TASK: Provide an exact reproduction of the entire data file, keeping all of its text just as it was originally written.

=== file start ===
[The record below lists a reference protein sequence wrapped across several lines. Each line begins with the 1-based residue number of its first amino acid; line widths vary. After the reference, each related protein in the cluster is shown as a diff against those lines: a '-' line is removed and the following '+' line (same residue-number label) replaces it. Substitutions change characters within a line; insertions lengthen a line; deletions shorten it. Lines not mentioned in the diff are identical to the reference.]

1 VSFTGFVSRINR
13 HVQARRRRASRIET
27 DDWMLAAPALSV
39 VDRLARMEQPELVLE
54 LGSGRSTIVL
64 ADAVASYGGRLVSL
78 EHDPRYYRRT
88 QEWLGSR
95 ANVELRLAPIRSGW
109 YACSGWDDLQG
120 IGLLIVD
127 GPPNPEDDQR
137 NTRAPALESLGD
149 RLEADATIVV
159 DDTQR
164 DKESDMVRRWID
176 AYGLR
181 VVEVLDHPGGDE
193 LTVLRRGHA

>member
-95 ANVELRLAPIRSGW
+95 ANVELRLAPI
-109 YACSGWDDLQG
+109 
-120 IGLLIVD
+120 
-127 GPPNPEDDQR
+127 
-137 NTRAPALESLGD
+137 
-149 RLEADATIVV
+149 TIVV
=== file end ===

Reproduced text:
[The record below lists a reference protein sequence wrapped across several lines. Each line begins with the 1-based residue number of its first amino acid; line widths vary. After the reference, each related protein in the cluster is shown as a diff against those lines: a '-' line is removed and the following '+' line (same residue-number label) replaces it. Substitutions change characters within a line; insertions lengthen a line; deletions shorten it. Lines not mentioned in the diff are identical to the reference.]

1 VSFTGFVSRINR
13 HVQARRRRASRIET
27 DDWMLAAPALSV
39 VDRLARMEQPELVLE
54 LGSGRSTIVL
64 ADAVASYGGRLVSL
78 EHDPRYYRRT
88 QEWLGSR
95 ANVELRLAPIRSGW
109 YACSGWDDLQG
120 IGLLIVD
127 GPPNPEDDQR
137 NTRAPALESLGD
149 RLEADATIVV
159 DDTQR
164 DKESDMVRRWID
176 AYGLR
181 VVEVLDHPGGDE
193 LTVLRRGHA

>member
-95 ANVELRLAPIRSGW
+95 ANVELRLAPI
-109 YACSGWDDLQG
+109 
-120 IGLLIVD
+120 
-127 GPPNPEDDQR
+127 
-137 NTRAPALESLGD
+137 
-149 RLEADATIVV
+149 TIVV